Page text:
‘How are you?’ Goldie gives each of these words its own space and emphasis. How, are, you. Rachel said she learned how to do this on the high-powered PR course she did somewhere very famous in Chicago. Unlikely, but the result, either way, is that the words reach you, plied with interest, making you feel you ought to try and say something other than ‘fine’.


Goldie looked directly into my eyes, searching for more.

‘Fine. I mean, you know…’ I shrugged. ‘What else? Fine.’

She raised her hand a little, allowed it to drift in the direction of my arm, lowered it slowly. If that had happened a decade ago, on the Pav steps or in the Buttery, I would have levitated. Not now, but I have to admit that there’s still a buzz with Goldie, no staying in neutral.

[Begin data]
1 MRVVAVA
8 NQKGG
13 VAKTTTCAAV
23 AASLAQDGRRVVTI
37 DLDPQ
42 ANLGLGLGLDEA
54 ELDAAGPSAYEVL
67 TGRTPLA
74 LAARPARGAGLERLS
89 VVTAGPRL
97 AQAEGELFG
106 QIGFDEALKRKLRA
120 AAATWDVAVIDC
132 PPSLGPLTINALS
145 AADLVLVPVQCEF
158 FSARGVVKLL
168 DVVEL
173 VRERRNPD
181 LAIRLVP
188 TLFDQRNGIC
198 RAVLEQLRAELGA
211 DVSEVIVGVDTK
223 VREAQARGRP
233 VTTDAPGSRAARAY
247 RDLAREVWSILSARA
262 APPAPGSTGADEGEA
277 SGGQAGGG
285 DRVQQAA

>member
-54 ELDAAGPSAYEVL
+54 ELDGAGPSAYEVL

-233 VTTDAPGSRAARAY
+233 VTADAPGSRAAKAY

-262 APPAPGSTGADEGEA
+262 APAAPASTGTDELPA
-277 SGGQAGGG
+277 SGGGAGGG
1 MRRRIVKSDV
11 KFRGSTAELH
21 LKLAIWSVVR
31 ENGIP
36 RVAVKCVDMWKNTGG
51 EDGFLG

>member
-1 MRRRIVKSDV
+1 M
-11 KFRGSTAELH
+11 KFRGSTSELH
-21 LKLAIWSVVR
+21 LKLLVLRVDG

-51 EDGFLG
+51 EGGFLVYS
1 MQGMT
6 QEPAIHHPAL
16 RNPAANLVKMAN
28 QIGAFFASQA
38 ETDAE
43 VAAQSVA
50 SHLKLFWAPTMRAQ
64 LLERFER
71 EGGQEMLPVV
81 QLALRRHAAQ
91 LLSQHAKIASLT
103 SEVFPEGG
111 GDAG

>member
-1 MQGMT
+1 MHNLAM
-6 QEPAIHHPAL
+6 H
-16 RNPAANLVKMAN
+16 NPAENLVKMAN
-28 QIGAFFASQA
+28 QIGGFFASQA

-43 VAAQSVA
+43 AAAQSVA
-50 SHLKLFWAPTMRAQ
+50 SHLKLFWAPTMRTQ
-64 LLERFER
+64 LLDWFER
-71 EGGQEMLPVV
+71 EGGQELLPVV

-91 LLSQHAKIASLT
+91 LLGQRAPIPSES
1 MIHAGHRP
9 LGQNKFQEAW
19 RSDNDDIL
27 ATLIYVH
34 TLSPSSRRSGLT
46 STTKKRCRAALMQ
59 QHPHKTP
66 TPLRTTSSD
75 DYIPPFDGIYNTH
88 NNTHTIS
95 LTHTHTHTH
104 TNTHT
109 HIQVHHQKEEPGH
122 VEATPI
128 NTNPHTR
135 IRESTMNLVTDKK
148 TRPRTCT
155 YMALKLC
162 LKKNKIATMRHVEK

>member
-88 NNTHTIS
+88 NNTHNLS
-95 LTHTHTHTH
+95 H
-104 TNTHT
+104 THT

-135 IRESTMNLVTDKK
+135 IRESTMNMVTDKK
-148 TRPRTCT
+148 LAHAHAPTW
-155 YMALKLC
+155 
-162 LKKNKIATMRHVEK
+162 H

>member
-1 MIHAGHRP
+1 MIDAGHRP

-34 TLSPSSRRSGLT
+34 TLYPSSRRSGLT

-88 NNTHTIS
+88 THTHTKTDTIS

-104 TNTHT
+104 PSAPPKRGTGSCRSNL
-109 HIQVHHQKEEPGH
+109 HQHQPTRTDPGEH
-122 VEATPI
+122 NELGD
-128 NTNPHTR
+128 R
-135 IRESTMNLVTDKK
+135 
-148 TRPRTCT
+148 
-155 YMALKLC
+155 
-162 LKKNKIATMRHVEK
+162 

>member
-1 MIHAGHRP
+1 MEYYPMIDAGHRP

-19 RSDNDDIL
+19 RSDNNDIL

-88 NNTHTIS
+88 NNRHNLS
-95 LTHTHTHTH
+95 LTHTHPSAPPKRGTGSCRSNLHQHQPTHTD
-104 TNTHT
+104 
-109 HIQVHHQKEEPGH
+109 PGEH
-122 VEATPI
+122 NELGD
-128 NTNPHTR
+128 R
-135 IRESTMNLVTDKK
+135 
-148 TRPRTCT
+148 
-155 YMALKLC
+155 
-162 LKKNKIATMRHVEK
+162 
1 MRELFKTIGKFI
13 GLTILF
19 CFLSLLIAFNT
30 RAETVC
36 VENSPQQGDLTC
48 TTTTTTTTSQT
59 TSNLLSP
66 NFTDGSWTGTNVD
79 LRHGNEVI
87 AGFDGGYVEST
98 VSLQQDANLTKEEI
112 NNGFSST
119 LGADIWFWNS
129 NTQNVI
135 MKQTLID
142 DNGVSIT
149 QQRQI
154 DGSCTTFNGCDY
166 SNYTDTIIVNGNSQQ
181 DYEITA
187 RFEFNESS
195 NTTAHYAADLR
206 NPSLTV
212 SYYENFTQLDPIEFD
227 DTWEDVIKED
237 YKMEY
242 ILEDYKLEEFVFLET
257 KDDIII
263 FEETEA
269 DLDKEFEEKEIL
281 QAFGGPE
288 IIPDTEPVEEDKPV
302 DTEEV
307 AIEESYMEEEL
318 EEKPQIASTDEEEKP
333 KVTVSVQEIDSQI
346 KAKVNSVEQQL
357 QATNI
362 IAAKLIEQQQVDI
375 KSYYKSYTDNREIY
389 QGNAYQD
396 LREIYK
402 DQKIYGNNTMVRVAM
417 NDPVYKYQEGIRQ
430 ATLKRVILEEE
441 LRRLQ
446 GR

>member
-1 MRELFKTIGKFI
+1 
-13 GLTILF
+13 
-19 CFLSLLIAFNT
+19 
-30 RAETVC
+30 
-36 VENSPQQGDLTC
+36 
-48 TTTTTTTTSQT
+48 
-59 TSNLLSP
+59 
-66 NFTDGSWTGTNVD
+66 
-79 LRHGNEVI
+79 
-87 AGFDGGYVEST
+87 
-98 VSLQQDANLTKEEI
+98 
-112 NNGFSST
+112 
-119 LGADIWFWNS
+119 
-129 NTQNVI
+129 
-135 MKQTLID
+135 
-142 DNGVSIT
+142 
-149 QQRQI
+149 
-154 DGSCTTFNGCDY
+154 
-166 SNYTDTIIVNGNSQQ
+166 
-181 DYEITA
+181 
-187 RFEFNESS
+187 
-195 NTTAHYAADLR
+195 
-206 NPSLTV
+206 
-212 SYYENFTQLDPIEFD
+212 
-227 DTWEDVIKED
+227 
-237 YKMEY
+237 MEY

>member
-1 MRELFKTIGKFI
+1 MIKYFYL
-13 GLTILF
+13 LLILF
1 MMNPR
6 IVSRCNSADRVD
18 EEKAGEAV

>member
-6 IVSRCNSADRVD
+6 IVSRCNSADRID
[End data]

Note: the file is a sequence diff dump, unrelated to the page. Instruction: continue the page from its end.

‘Hope this isn’t intrusive.’ She shifted about a bit, crossed her legs. ‘I need to ask if you know about Rachel in London?’

‘God, news travels.’

‘Barba was on last night. She’s worried about Rachel. Hal.  Really worried.’

I lifted my coffee cup, took a long sip in a bid to block the stampede of words charging forward; everyone is worried about Rachel and why wouldn’t they be? Is there some approved fucking way of behaving when your two year old son disappears without trace? I swirl the coffee in my mouth until I’m certain these and whatever other words are gathering will not pass my lips.

‘You know then? Well in which case it’s between you and Rachel and it’s none of my business.’


‘You know. So let’s leave it at that. It’s none of my business. And I’m sorry. I am sorry, Hal. Barba asked me to speak to you. She’s…’

‘Wait now. Goldie. What’s going on?’

‘Hal, can we draw a line under this? I mean right now? Barba wasn’t sure if you knew about Rachel. Knew about her plan? That’s all.’

‘For Christ’s sake, Goldie, What plan?’

‘Getting sterilised. Rachel is planning…’

I must not think about that now. I pressed hard on the accelerator, picking up speed. Up, up, up.  Must not think about that now. Must not





Comments are closed.